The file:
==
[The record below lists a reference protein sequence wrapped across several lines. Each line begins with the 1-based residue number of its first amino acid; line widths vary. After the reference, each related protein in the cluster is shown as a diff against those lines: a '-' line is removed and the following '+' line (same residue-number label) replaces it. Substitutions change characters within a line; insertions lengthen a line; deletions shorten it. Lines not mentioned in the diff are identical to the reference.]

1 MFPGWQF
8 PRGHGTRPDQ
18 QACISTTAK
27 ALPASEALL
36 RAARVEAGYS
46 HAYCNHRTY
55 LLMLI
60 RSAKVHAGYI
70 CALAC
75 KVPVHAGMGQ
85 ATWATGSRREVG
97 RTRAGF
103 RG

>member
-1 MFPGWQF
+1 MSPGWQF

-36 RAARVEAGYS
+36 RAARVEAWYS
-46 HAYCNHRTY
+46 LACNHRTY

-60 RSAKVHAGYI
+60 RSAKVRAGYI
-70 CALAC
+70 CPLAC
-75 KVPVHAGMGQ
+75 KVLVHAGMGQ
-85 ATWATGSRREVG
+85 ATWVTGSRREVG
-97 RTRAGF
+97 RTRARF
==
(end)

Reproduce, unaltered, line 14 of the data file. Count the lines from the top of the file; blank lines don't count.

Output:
103 RG